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Alvaro Lucioni, MD

Alvaro Lucioni, MD, is a board-certified urologist with subspecialty certification in female pelvic medicine and reconstructive surgery. His areas of expertise include urinary incontinence (female and male), pelvic organ prolapse, voiding dysfunction, pelvic floor reconstruction, neurourology, urodynamics, erectile dysfunction, sexual health, kidney stones and urinary diversion.

Dr. Lucioni enjoys interacting with his patients and assisting them through shared decision-making. He feels on top of the world when he can help a patient to get their life back.

Dr. Lucioni is a member of the American Medical Association, American Urological Association, Northwest Urological Society, Washington State Medical Association and Washington State Urological Society. He holds committee memberships with the National Association for Continence and Society of Urodynamics and Female Urology.

Away from work, Dr. Lucioni enjoys spending time with his family, along with swimming, playing tennis and listening to music.

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nurse talking with a patient about bacterial vaginosis Hale

Untreated Bacterial Vaginosis: What If I Don’t Treat BV?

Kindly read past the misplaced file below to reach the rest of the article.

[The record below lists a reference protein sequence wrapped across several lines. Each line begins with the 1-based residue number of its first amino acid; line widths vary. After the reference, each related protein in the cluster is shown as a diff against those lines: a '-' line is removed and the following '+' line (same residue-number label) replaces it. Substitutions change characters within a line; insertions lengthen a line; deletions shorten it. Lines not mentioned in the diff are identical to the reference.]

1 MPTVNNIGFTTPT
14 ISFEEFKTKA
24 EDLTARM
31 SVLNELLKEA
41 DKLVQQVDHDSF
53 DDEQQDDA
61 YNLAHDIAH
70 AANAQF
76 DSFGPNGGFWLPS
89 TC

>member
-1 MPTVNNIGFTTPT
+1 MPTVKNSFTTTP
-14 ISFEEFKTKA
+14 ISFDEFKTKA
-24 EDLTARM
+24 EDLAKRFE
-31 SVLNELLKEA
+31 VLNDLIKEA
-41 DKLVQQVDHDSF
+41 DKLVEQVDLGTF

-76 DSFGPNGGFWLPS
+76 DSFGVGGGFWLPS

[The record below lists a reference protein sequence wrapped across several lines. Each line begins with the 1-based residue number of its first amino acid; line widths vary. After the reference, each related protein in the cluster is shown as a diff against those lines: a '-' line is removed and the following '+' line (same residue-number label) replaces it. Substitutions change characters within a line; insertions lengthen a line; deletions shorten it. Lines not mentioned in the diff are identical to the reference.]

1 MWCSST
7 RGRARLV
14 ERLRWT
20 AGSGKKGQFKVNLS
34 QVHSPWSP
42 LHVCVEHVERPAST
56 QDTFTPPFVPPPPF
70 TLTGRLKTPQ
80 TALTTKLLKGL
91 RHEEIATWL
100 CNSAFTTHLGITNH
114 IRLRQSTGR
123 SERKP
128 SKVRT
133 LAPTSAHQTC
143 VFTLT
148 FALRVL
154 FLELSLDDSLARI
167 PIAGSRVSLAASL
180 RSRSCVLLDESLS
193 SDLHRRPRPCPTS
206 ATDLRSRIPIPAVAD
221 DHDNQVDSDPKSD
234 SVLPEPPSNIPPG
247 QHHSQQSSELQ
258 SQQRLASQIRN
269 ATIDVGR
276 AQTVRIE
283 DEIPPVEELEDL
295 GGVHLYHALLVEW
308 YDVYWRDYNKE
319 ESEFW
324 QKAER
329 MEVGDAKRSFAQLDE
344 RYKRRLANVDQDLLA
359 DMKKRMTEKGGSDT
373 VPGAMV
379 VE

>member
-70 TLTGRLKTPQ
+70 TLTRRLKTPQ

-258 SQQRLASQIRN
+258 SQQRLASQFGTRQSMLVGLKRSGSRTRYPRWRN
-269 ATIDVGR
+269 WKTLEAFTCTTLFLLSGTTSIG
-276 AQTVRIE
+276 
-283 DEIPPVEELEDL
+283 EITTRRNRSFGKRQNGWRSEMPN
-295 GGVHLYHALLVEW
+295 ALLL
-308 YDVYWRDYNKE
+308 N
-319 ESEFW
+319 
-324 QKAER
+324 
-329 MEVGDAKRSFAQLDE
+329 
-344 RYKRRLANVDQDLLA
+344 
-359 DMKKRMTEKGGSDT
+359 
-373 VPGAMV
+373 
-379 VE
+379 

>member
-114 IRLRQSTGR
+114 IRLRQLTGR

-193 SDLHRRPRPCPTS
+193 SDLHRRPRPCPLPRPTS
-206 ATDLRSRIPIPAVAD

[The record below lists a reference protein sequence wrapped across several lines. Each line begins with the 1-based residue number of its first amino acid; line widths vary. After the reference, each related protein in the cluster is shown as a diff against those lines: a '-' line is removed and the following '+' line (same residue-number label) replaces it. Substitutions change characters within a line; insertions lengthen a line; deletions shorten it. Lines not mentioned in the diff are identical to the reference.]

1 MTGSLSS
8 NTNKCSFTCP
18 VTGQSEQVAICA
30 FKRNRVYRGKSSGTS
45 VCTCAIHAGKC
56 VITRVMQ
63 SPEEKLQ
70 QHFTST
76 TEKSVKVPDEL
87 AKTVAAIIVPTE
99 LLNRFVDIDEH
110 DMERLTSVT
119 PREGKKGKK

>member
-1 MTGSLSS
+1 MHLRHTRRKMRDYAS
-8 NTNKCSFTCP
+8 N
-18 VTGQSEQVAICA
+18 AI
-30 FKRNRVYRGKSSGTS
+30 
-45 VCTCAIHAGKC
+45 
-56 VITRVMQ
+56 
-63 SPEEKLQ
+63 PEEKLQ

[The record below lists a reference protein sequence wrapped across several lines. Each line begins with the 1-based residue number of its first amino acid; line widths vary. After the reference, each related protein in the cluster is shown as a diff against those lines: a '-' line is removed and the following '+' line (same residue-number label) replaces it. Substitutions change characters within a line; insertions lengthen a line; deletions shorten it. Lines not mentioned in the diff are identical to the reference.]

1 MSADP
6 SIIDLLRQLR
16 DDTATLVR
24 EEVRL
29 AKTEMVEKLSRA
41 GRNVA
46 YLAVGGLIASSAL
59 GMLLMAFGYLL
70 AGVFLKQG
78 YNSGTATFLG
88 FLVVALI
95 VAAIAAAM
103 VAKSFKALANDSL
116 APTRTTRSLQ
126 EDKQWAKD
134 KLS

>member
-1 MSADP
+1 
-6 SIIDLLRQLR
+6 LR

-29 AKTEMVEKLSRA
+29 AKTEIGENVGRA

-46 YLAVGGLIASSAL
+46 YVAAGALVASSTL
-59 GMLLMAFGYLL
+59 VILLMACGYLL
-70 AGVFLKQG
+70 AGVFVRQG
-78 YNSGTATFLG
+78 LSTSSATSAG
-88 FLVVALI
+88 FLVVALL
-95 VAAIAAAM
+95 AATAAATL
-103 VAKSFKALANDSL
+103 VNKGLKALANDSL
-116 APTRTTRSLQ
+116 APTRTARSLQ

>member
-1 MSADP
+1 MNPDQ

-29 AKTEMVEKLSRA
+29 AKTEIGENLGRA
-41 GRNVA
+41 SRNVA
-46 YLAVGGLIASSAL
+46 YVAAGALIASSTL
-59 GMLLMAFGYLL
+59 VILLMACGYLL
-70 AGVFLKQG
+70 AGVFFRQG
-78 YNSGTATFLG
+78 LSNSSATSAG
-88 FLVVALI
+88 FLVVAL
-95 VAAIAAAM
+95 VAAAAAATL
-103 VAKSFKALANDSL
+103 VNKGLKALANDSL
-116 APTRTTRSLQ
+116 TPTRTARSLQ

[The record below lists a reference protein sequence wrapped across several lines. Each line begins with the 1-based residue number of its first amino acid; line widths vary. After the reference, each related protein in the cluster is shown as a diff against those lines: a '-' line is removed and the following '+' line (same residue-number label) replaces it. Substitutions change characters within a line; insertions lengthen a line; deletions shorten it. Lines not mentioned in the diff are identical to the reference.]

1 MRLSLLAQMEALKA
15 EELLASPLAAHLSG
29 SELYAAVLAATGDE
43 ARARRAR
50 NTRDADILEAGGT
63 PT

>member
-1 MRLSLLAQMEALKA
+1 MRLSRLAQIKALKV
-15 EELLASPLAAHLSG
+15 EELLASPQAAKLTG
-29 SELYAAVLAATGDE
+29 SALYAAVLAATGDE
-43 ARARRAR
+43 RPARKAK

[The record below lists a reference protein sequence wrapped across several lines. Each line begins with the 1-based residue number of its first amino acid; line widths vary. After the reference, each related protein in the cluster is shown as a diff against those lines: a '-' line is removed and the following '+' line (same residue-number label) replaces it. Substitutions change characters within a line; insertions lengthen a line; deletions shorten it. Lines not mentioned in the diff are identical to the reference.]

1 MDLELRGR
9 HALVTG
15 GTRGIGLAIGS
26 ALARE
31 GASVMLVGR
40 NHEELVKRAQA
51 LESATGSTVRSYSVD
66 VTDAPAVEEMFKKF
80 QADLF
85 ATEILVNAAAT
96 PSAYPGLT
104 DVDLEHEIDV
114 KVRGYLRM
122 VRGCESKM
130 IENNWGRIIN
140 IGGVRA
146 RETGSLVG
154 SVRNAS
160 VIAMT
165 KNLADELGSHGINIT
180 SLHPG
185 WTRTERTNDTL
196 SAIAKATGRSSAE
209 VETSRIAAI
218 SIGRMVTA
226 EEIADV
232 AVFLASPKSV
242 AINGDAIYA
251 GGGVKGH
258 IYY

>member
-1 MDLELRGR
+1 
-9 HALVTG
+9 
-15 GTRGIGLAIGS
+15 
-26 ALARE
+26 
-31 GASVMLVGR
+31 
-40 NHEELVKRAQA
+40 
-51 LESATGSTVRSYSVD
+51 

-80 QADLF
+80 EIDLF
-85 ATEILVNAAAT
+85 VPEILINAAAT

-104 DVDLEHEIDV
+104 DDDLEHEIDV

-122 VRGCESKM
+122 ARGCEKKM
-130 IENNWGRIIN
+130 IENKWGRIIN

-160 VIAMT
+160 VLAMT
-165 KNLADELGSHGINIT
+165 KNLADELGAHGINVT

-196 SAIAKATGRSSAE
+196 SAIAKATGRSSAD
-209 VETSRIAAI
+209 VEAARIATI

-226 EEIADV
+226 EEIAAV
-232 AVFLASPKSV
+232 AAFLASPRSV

Ask the Expert


What happens if I don't treat my bacterial vaginosis?


It's important to not only treat your bacterial vaginosis (BV) but also to take the medication for the full course of treatment even if your symptoms go away.

Though tempting, don't try to treat BV with over-the-counter products designed to treat yeast infections, such as various antifungal medications in the form of vaginal creams, ointments and suppositories. These may give 1 or 2 days of moderate relief, but will not take care of the underlying infection.

Left untreated, BV can lead to other problems and complications, which may include: having an increased risk for contracting a sexually transmitted infection (STI) such as chlamydia or gonorrhea; having an increased risk of developing pelvic inflammatory disease, an infection of a woman's organs that may lead to infertility; and having a higher likelihood of contracting HIV (if you have sex with an infected person).

There's no evidence that pregnant women need to be routinely screened for BV. However, if a pregnant woman has symptoms of BV, she should be tested and treated immediately with the same antibiotic used for women who aren't pregnant. Left untreated, BV can cause low–birth-weight babies (less than 5.5 pounds) and premature delivery.

To treat BV, your health care provider may prescribe either oral antibiotics or topical antibiotics, which are inserted into the vagina.

Unfortunately, despite treatment, BV can recur within three to 12 months.

Although most of the survey respondents completed the required course of treatment, 69 percent had a recurrence of their symptoms.


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